1 Physica C ) 349±356 Quantum detection by current carrying superconducting lm Alex D. Semenov *,1, Gregory N. GolÕtsman, Alexander A. Korneev Department of Physics, State Pedagogical University of Moscow, Moscow, Russian Federation Received 18 July 2000; received in revised form 9 October 2000; accepted 11 October 2000 Abstract We describe a novel quantum detection mechanism in the superconducting lm carrying supercurrent. The mechanism incorporates growing normal domain and breaking of superconductivity by the bias current. A single photon absorbed in the lm creates transient normal spot that causes redistribution of the current and, consequently, increase of the current density in superconducting areas. When the current density exceeds the critical value, the lm switches into resistive state and generates the voltage pulse. Analysis shows that a submicron-wide lm of conventional low temperature superconductor operated in liquid helium may detect single far-infrared photon. The amplitude and duration of the voltage pulse are in the millivolt and picosecond range, respectively. The quantitative model is presented that allows simulation of the detector utilizing this detection mechanism. Ó 2001 Elsevier Science B.V. All rights reserved. PACS: Pb; F Keywords: Quantum detection; Superconducting lm; Quasiparticle di usion; Phase slip centers 1. Introduction The superconducting quantum photodetectors have been developed for X-ray spectroscopy as early as in 70s see e.g. Ref. ). Modern devices typically represent an absorber from superconducting lm to which one or more tunnel junctions are connected. Photon absorbed in the lm creates a high-energy electron that relaxes to equilibrium producing nonequilibrium quasiparticles. At the * Corresponding author. address: A.D. Semenov). 1 Present address: Deutsches Zentrum fur Luft & Raumfahrt, DLRInstitut fur Weltraumsensorik und Planetenerkundung, Rutherfordstrasse 2, Berlin, Germany. operation temperature of few hundreds millikelvin, losses due to electron±phonon interaction and phonon escape from the lm are su ciently small, so that almost all nonequilibrium quasiparticles are in time to di use to tunnel junctions and contribute to the junction current. The integral of the current pulse through the junction measures the total charge of nonequilibrium quasiparticles, which were produced due to absorption of a single photon. This quantity, the collected charge, is proportional to the photon energy that provides energy resolution of the detector. Because of the low temperature and large lm area, the duty cycle of the detector lasts typically few microseconds that limits the count rate. To realize the intrinsic sensitivity of the detector, FET or SQUID readout of the tunneling current should be used that complicates the technology. Alternatively, the /01/$ - see front matter Ó 2001 Elsevier Science B.V. All rights reserved. PII: S )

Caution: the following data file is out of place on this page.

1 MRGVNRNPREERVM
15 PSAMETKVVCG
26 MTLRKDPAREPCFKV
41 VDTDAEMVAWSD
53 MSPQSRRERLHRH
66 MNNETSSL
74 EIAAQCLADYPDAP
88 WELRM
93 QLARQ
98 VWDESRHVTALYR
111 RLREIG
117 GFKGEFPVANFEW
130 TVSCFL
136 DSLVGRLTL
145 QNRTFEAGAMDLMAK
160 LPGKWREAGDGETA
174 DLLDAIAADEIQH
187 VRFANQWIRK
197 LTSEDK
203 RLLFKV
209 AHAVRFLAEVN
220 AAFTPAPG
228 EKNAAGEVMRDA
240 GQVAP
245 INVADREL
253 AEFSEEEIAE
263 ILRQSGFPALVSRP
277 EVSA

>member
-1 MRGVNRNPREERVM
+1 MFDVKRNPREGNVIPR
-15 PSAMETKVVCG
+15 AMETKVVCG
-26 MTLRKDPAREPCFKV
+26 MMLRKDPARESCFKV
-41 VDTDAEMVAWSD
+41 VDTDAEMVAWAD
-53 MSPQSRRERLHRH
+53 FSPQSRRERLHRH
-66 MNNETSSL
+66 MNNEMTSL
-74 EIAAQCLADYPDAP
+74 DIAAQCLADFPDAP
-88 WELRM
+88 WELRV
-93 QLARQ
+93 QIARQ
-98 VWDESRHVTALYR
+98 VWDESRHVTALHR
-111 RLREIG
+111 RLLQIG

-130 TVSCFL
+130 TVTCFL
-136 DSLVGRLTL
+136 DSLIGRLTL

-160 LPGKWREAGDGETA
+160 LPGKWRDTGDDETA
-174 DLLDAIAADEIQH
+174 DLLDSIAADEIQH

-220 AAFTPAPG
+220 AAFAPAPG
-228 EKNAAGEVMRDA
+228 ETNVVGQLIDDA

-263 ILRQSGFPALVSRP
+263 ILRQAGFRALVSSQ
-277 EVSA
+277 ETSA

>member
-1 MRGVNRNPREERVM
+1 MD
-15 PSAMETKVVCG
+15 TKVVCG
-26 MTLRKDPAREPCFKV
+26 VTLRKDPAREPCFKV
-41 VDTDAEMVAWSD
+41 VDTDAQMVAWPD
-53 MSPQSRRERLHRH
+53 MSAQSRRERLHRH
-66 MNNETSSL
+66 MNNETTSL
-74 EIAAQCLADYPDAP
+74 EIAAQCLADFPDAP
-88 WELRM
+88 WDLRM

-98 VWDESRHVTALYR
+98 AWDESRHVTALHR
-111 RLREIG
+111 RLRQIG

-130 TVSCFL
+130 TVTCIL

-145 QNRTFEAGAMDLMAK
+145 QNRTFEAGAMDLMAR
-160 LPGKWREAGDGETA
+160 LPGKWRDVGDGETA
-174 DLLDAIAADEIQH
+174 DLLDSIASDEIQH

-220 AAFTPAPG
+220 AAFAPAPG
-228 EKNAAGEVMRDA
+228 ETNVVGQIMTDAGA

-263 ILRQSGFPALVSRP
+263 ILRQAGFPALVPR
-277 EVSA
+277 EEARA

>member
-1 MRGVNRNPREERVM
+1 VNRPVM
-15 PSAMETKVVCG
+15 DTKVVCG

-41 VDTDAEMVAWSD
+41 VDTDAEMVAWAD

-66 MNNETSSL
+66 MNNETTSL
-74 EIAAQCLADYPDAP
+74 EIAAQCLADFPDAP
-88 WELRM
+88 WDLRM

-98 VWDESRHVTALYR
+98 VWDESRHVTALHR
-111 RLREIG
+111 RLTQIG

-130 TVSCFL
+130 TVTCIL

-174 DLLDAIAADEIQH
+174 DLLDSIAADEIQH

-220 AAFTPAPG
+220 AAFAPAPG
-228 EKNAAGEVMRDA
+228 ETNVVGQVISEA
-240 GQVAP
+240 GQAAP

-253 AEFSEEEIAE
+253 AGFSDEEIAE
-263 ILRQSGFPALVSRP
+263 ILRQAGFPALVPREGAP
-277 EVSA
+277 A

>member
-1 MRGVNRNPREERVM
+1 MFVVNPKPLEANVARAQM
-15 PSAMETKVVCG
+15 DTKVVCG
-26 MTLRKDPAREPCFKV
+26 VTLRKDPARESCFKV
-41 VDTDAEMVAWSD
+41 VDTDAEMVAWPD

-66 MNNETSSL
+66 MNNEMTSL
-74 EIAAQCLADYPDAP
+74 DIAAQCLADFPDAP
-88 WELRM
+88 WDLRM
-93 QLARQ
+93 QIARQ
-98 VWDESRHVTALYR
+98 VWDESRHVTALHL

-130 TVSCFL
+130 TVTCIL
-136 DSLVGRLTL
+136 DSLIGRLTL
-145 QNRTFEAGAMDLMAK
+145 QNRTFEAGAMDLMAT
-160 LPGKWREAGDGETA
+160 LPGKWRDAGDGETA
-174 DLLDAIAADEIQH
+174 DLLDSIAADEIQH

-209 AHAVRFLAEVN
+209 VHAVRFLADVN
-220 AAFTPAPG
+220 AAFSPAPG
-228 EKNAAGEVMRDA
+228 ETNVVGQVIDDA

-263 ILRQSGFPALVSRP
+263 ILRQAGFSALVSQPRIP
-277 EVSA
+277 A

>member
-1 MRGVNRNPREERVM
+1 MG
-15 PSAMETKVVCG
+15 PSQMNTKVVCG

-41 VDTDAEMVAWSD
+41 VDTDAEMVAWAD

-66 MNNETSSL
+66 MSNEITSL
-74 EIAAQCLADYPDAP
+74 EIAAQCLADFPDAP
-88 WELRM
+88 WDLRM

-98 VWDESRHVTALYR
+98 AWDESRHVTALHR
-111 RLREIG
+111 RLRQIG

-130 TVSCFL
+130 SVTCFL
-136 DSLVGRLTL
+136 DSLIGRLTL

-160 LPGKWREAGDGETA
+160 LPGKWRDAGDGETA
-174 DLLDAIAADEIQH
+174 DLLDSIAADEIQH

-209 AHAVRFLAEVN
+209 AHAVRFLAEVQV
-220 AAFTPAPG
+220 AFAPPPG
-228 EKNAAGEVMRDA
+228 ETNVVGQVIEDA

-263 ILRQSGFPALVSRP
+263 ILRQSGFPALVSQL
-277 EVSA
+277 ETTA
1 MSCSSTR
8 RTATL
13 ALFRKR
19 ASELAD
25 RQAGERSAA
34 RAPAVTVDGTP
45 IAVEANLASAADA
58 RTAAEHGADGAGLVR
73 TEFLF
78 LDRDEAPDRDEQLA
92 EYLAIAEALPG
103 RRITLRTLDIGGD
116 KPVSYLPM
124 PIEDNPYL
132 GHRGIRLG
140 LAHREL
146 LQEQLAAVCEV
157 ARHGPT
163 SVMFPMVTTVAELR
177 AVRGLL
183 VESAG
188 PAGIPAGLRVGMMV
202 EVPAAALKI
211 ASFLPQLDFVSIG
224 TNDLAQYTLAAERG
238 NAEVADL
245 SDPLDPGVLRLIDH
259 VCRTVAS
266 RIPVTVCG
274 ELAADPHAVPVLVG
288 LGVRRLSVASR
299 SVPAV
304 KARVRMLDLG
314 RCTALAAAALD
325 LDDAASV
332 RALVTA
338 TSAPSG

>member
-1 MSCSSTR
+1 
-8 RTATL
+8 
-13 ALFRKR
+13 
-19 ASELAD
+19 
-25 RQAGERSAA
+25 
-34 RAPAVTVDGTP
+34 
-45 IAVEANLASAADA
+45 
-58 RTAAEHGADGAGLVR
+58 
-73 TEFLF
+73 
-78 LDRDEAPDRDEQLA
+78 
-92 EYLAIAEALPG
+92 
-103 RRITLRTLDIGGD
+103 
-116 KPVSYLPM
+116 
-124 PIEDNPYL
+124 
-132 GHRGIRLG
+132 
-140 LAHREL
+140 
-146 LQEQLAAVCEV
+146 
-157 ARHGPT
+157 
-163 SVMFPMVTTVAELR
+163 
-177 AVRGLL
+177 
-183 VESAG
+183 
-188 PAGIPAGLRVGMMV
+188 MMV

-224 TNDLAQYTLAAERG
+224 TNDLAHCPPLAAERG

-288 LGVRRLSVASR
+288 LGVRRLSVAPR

2 350 A.D. Semenov et al. / Physica C ) 349±356 transition edge microbolometer in the voltage bias regime has been used  as the photon counter. The bolometer was kept in the resistive state in the middle of the transition and served itself as an absorber. Although this approach allows one to get red of the tunnel junctions, it su ers the same limitations as the tunnel junction detectors. In these two types of quantum detector the nonequilibrium area is spread over the whole detector. Another recently proposed regime  of the quantum detection by the transition edge bolometer relies on the localized hotspot. If the photon creates a hotspot with the elevated resistivity in the lm, whose size is larger than the diameter of the hotspot, there still appears an overall increase of the lm resistance. The magnitude of the e ect scales as squared ratio of the spot diameter to the lm size. To be sensitive to the appearance of the hotspot, the detector must be maintained in the resistive state. At the transition temperature of conventional superconductors such detector should have a duty cycle of few picoseconds corresponding to the energy relaxation time of nonequilibrium electrons. The disadvantage of the approach steams from the small current density that the lm can stand without been driven into the normal state. The response of the detector is proportional to the bias current; thus, the small operating current requires a complicated readout scheme. In this paper we describe quantum detection regime in the superconducting lm well below the transition temperature that carries the bias current slightly smaller than the critical value at the operation temperature. Appearance of the normal spot at the position where the photon has been absorbed forces the supercurrent to ow around the spot through those parts of the lm, which remain superconducting. With the increase of the diameter of the normal spot the current density in the suprconducting portion of the lm increases and reaches the critical value. At this very moment the resistive ``bridge'' is formed across the width of the lm, giving rise to the voltage pulse with the magnitude proportional to the bias current. The physical di erence of the proposed regime is that the resistivity and, thus, the response appear due to collaborative e ect of the bias current and the growing normal domain. As we will show, this regime is essentially nonlinear. The magnitude of the voltage pulse does not up to certain extent depend on the quantum energy, although, the duration does that provides the basis for spectral sensitivity. 2. Response mechanism We rst describe the formation of the normal spot in the superconducting lm at the position where the photon is absorbed. For the sake of simplicity, we consider two-dimensional problem. More detailed three-dimensional analysis including the substrate can be found in the review article by Gross and Koelle . Let the lm have the thickness d and the normal state di usivity D such that the thickness is small compared to the thermalization length L th, i.e. d L th ˆ Ds th 1=2 where s th is the electron thermalization time. Then the concentration of nonequilibrium quasiparticles is uniform through the lm thickness. The lm is kept well below the transition temperature T C at the bath temperature T that determines the magnitude of the critical current density j C, the energy gap D and the equilibrium concentration C 0 of unpaired electrons. The ow of nonequilibrium quasiparticles produced by the absorbed photon is described by the two-dimensional di usion equation oc ot ˆ D 1 r oc or r o2 C C C 0 or 2 s 1 with C r; t the quasiparticle concentration, r the distance from the point where the photon has been absorbed and 1=s the rate of quasiparticle decay via recombination and phonon escape into the substrate. Inside the normal spot the decay time reduces to the electron cooling time s ep c e =c p s es where s ep is the electron±phonon interaction time, s es is the time of phonon escape to the substrate, c e and c p are the electron and phonon speci c heat, respectively. Assuming that the di usion and thermalization are independent processes and that the photon is absorbed at the time t ˆ 0, we arrive to the solution of Eq. 1) in the form